Bullying on school buses has been an international problem for quite some time but as parents you want to make sure your child gets home safe.
Those at the Warren County Schools Transportation Department implement anti-bullying protocol and innovative techniques to alleviate bullying.
Sheila Jones has been a bus driver for 9 years and says she has seldom had to deal with bullying aboard her bus, the key to success being, to stop it before it starts.
"When they get on the bus if we see them their actions, their facial expressions, and I'll ask have you had a bad day? Are you upset with someone? More importantly are you upset with someone on the bus?" says Jones.
On the first day of school she makes sure her students know the rules, but also feel as if they can communicate with her.
"It's very crucial to talk to your students and let them know you care. I love everyone of my students," says Jones.
The Warren County School District, alone, has 180 buses on the road that carry 8,500 students to and from school each day, with bullying bound to occur, training is essential.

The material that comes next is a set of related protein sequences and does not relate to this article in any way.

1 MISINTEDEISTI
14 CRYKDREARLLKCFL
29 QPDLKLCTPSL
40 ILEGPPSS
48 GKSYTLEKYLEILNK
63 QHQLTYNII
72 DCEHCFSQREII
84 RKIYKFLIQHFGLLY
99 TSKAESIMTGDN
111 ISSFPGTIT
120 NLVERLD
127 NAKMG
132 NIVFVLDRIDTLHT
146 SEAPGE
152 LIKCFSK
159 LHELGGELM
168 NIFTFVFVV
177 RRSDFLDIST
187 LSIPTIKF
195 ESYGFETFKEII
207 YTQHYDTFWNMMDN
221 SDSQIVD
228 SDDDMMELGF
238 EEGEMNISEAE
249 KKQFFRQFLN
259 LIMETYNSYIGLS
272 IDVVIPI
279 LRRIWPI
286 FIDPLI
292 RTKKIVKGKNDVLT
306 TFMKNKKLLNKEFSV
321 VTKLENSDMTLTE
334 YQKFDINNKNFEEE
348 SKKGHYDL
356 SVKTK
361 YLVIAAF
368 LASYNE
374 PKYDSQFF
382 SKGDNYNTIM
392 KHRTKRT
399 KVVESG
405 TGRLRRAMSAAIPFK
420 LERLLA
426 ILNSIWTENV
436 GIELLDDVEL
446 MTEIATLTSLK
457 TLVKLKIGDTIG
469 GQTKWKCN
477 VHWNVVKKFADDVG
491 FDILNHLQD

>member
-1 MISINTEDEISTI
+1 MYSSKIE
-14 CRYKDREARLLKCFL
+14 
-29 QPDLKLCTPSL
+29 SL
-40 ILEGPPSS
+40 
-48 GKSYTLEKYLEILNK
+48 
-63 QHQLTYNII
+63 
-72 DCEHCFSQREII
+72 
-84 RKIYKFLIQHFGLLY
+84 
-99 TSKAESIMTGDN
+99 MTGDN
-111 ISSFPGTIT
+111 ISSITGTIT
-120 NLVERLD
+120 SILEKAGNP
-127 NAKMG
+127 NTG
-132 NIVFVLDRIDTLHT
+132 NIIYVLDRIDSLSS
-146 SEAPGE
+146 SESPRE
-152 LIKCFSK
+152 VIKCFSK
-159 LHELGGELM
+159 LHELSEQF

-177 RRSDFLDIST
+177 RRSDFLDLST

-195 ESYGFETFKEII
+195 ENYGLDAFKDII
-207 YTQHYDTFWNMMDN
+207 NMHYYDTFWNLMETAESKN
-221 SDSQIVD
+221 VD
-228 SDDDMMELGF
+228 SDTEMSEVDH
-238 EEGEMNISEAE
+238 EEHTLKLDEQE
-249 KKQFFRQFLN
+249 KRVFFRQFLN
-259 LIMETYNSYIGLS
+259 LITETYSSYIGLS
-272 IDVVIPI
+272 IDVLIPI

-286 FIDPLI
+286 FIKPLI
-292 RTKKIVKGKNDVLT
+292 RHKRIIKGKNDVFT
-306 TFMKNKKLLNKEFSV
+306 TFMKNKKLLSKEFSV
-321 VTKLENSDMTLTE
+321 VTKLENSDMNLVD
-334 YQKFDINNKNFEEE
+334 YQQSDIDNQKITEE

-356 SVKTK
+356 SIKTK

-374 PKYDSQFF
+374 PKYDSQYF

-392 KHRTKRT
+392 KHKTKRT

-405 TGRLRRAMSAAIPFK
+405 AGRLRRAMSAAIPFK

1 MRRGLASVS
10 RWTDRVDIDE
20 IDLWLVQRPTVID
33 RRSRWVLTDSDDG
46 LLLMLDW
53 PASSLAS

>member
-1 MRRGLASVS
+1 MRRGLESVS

"We have zero tolerance for bullying kids should have a safe and comfortable ride to school so we train our drivers in de-escalation," says John Odom, Director of Warren Co. Schools Transportation Department.
With cameras, mirrors, and radios in each bus the driver is able to keep an eye open in case a situation gets out of hand.
"We have them observe first, and then they got out with a seasoned driver, and they are taught how to look up at the mirror. Glance, look down, glance, look down," says Odom.
"We're doing a visual scan every five seconds, looking in our mirrors," adds Jones.
If a fight were to occur there are certain steps the driver is instructed to take.
"They try to diffuse the situation and hopefully it doesn't escalate, and they try to get the students separated. If it gets into something more sometimes they have to call transportation and authorities," says Allen Blythe, Training and Safety Manager for Warren County Schools.
Jones says she believes establishing a relationship with her students to gain respect has been successful.
"Smiling at them, talking to them, and laughing with them. It's very important to what we do," she says.
Odom says if a parent knows their child is being bullied its important to report it.
Warren County Schools is also starting to incorporate the leader in me program aboard school buses in addition to in the class room in hopes the techniques will reduce bullying.